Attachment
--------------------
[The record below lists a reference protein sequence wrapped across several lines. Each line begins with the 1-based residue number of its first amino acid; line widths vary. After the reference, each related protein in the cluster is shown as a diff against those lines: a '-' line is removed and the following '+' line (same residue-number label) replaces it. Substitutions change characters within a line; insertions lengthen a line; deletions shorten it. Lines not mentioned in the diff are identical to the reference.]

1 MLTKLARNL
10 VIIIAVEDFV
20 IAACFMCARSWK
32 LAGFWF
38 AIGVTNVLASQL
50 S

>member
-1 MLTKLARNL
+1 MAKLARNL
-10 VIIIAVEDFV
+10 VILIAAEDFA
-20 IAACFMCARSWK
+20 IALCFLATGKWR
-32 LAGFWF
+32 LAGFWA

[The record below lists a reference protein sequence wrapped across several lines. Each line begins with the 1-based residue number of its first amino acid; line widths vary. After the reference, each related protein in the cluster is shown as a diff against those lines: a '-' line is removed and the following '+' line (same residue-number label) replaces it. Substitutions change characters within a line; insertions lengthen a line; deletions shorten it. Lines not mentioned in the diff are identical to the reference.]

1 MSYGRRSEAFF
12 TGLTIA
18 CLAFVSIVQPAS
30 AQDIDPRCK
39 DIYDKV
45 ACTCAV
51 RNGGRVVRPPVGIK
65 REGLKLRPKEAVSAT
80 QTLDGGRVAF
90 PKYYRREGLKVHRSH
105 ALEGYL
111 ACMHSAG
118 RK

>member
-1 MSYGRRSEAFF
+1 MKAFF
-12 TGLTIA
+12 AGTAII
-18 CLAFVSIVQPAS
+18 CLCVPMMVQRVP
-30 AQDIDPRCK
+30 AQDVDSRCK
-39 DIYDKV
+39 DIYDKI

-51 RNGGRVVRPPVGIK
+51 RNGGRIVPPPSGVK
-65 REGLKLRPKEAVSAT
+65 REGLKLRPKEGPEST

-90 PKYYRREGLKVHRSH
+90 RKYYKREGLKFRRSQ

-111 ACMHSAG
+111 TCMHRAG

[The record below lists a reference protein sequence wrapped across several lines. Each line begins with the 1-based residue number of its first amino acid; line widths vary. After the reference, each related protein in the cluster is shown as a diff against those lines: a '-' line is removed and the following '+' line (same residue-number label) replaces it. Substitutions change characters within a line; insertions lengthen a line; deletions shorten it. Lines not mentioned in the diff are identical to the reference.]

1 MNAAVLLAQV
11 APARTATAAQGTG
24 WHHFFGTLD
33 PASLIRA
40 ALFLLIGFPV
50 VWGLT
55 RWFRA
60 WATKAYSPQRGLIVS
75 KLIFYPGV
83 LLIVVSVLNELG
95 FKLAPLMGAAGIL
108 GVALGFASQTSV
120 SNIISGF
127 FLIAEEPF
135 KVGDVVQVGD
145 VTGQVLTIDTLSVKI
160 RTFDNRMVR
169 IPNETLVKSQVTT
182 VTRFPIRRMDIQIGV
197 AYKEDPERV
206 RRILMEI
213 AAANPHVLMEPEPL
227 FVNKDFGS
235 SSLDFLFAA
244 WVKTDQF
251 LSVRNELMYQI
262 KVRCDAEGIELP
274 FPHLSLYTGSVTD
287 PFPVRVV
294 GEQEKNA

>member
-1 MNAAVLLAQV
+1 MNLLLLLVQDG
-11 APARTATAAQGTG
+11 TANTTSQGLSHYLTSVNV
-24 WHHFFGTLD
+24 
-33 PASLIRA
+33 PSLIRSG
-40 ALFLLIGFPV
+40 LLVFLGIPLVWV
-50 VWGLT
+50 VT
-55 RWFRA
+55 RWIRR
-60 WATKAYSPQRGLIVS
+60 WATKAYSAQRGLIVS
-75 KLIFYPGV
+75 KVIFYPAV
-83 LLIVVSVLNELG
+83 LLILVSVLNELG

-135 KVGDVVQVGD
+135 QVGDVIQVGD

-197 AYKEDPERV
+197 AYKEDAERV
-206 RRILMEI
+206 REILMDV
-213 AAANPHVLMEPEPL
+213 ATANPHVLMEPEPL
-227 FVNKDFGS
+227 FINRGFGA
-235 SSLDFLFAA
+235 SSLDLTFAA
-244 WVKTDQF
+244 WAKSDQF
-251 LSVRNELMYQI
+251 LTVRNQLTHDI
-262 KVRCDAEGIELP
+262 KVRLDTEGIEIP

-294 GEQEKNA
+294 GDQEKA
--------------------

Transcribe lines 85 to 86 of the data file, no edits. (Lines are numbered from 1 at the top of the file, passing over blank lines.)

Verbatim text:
+11 TANTTSQGLSHYLTSVNV
-24 WHHFFGTLD